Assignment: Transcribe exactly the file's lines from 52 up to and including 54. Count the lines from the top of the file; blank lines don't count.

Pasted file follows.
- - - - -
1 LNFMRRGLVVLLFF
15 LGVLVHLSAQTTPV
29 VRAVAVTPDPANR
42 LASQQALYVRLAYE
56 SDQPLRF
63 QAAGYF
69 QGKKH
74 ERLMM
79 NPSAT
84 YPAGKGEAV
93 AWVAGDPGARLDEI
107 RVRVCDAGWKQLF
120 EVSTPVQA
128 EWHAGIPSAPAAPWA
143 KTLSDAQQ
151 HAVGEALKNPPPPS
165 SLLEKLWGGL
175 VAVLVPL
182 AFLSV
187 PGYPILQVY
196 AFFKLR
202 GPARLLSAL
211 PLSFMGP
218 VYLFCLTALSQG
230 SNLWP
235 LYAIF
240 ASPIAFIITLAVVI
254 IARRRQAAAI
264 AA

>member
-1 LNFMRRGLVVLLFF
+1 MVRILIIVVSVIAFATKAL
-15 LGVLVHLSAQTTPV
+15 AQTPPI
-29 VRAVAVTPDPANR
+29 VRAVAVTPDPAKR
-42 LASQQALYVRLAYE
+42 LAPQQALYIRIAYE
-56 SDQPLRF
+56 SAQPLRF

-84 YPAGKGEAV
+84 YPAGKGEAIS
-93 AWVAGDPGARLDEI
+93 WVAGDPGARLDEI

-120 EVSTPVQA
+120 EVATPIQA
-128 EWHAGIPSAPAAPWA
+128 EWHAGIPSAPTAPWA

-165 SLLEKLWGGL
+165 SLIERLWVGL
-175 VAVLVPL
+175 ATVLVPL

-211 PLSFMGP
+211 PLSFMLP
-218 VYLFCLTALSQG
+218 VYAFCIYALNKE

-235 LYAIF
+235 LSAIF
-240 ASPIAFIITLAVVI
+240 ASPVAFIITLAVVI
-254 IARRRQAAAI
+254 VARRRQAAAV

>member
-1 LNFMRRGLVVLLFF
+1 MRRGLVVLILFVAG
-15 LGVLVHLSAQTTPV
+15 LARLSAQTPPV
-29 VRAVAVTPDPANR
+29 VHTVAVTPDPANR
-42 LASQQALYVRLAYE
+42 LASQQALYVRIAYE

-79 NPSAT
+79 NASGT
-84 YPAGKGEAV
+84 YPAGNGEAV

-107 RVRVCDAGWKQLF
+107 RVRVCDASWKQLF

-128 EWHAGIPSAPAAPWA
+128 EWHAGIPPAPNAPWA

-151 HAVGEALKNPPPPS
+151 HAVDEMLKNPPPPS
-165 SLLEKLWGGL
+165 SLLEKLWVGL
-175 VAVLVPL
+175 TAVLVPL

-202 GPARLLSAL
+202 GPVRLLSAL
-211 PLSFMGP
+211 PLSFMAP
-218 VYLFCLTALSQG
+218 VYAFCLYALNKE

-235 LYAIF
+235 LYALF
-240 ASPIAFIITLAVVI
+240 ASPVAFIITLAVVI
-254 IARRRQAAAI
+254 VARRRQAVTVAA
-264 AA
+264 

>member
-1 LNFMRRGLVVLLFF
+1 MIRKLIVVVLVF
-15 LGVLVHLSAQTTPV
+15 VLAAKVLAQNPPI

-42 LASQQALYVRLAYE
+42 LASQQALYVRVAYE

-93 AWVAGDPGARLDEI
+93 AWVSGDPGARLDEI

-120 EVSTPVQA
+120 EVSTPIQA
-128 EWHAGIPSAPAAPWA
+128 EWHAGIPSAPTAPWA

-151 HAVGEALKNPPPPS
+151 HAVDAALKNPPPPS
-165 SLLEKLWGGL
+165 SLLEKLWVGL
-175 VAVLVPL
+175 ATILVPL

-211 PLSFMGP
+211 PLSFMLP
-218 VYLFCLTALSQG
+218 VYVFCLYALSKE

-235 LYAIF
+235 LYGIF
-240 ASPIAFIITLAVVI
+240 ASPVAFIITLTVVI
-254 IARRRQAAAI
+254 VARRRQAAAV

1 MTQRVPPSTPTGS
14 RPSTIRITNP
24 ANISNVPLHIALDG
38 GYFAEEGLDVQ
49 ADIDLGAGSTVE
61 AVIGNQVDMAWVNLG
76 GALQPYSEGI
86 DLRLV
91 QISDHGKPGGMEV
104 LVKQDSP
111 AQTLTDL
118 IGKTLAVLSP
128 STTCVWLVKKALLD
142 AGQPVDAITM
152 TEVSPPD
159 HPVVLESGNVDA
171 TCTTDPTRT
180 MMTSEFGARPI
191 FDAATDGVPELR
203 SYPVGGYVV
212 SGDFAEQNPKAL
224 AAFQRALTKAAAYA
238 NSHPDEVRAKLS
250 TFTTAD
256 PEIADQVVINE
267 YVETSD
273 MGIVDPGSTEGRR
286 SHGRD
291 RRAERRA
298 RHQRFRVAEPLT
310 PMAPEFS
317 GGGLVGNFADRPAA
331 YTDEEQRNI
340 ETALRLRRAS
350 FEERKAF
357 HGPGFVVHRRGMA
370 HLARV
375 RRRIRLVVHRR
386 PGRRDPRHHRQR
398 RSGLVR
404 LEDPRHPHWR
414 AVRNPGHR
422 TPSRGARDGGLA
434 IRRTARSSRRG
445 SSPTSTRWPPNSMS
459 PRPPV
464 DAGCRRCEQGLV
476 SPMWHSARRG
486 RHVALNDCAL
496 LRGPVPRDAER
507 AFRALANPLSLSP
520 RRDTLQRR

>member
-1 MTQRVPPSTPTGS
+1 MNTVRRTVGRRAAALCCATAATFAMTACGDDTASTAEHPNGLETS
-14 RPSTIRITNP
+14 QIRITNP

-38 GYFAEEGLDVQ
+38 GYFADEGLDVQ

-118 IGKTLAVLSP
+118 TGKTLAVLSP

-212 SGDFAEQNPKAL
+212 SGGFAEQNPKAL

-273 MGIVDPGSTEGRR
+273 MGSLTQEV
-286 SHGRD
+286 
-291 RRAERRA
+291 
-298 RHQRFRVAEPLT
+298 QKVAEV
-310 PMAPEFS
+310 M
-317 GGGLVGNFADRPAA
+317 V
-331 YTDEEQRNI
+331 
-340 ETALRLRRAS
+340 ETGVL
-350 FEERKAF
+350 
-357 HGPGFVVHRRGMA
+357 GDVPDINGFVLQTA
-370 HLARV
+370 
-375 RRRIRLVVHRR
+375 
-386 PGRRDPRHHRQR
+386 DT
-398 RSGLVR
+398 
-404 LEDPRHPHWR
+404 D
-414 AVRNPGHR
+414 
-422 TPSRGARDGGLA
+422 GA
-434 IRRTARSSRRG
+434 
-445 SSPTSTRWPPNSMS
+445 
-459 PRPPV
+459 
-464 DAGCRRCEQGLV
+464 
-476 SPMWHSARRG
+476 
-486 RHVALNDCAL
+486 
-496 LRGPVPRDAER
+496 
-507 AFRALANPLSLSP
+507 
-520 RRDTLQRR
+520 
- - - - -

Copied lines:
+175 ATVLVPL

-211 PLSFMGP
+211 PLSFMLP